It’s a “thing” the hifi industry is sensitive about. If someone bucks the trend they can find themselves out of business. The DD67000 was conceived as a tri amp loudspeaker. That involved the woofers and the horn but not active horn EQ. Harman weren’t interested in promoting it as an active system so it as bought to the market as a passive system.

    Associated with this is the significance of the vinyl aspect of sound reproduction which despite the “tech” in hifi is still very popular. Virtually all major HiFi brands are marketing turntables these days because if they don’t they will miss a big share of wallet. People who are invested in vinyl don’t like converting analogue back to digital and then back to analogue. That’s not going to change.

    The diy or audio amateur space is a niche with a long legacy associated with what is now a luxury mens toy industry. Although it’s merged with a much larger home entertainment industry. The diy audio space is a lot more sensible than hi end Hifi. Personally l would rather spend $27.000 on 300 hp jet ski that will do 0- 60 mph in under 5 seconds with a hot babe enjoying every moment of it.

    https://www.sea-doo.com/au/en/models...nce/rxp-x.html

  13. #13
    Senior Member Ian Mackenzie's Avatar
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    I think it also worth noting that the studio environment even a home studio is in a number of respects different to home entertainment dsp platform.

    In a simplified explanation the recording process and the associated monitors are run at the native digital standard of the equipment in use via the digital mixer and other relevant hardware. There is no digital conversion until the recording is mastered for a particular consumer media.

    On the other hand at home the diy /audio amateur is reliant on a music streaming provider, a music streaming hifi component, DA conversion either before the use of a dsp based crossover or after the dsp crossover.

    The problem as reported widely by users is the significant variation in recording standards. To a lesser extent HIFi music streamers vary in quality less in relative terms.

    Even Tidal MQA which l have subscribed to has wide variations in the quality of the recordings that have been MQA mastered to the original artist or producers requirements. You can’t make a silk purse out of a sour’s ears.

    Therefore it comes back to the recording along with the loudspeaker and it’s interactions with the room which are the weak link.

    I am not disagreeing with you. Just that in the context of a bigger picture there are answers to some of your points. If it was a perfect world and we could predict everyone’s scenario and individual needs it would be up for discussion.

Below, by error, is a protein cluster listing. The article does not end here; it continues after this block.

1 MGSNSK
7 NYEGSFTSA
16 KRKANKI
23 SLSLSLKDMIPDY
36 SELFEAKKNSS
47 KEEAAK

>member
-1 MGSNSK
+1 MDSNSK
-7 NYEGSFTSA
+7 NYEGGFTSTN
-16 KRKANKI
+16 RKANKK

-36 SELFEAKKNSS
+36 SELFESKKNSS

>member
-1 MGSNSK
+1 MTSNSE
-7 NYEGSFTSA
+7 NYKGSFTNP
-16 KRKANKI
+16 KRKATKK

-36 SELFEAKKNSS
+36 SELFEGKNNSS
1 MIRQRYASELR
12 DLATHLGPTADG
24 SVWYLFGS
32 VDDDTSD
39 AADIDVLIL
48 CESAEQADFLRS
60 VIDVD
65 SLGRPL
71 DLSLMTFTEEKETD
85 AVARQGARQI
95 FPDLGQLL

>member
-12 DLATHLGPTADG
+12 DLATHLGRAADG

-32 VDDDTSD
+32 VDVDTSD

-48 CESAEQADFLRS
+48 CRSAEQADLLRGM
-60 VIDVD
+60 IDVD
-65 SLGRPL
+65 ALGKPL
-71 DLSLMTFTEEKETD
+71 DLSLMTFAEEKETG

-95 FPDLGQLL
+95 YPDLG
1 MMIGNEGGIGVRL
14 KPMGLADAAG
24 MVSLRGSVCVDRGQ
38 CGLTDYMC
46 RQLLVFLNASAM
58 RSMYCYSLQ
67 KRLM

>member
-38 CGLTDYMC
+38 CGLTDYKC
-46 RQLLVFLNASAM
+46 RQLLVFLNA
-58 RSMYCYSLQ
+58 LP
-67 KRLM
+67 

I have come up with what is analogous to an algorithm for distillation of the diy /audio amateurs scenarios and needs down to specific analogue active crossover requirements. It’s very much a systems driven approach in which the users needs are carefully assessed and predicted across a range of loudspeaker systems.

    It’s a bit like modern lego. You can make anything out of lego as long as it’s been thought about by the developer.

  14. #14
    Member sebackman's Avatar
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    Hi Ian,


    I agree with you that DSP is still a niche area in high-end HiFi market but given that manufacturers can get away with making pretty bad speaker sounding decent and hence safe quite a few $, there is no turning back. Drivers are expensive. Wood and wood working is expensive. Filter components are ridiculously expensive. Cost of decent electronics are dropping like a rock. At least for now.


    I would argue that “analogue people” will become the niche people. Imagine how many of the small tubular Bluetooth speakers that JBL has sold. Millions. And they do sound quite decent due to DSP, albeit far from what we call HiFi.


    Either you sell few very expensive units to build a brand so you can sell many cheap and lousy units as everybody loves the brand (JBL). Or you just skip the expensive stuff and put your money in advertising and just sell lousy stuff that everyone loves anyway (ref to known US brand on “B”)… 😊


    I think HiFi will be all DSP in a few years. Sonos and alike will make many HiFi enthusiasts falling victim of the “simplicity to use” and “good enough” rules.